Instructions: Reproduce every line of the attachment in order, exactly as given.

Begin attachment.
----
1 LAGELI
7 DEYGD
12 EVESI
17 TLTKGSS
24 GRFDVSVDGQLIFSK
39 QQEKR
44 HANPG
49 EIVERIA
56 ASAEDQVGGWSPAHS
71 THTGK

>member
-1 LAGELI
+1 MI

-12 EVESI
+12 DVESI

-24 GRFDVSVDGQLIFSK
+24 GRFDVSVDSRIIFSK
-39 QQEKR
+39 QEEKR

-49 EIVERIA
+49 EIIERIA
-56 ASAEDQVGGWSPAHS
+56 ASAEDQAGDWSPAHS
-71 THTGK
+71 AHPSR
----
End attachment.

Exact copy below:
1 LAGELI
7 DEYGD
12 EVESI
17 TLTKGSS
24 GRFDVSVDGQLIFSK
39 QQEKR
44 HANPG
49 EIVERIA
56 ASAEDQVGGWSPAHS
71 THTGK

>member
-1 LAGELI
+1 MI

-12 EVESI
+12 DVESI

-24 GRFDVSVDGQLIFSK
+24 GRFDVSVDSRIIFSK
-39 QQEKR
+39 QEEKR

-49 EIVERIA
+49 EIIERIA
-56 ASAEDQVGGWSPAHS
+56 ASAEDQAGDWSPAHS
-71 THTGK
+71 AHPSR